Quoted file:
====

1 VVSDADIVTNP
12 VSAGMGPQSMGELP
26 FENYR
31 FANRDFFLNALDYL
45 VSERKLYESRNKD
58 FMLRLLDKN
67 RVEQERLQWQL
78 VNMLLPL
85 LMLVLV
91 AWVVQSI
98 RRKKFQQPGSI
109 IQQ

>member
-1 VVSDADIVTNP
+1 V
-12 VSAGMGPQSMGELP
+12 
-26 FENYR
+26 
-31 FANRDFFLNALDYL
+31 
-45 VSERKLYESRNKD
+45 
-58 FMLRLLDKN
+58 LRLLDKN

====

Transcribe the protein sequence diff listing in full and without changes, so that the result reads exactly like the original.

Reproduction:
1 VVSDADIVTNP
12 VSAGMGPQSMGELP
26 FENYR
31 FANRDFFLNALDYL
45 VSERKLYESRNKD
58 FMLRLLDKN
67 RVEQERLQWQL
78 VNMLLPL
85 LMLVLV
91 AWVVQSI
98 RRKKFQQPGSI
109 IQQ

>member
-1 VVSDADIVTNP
+1 V
-12 VSAGMGPQSMGELP
+12 
-26 FENYR
+26 
-31 FANRDFFLNALDYL
+31 
-45 VSERKLYESRNKD
+45 
-58 FMLRLLDKN
+58 LRLLDKN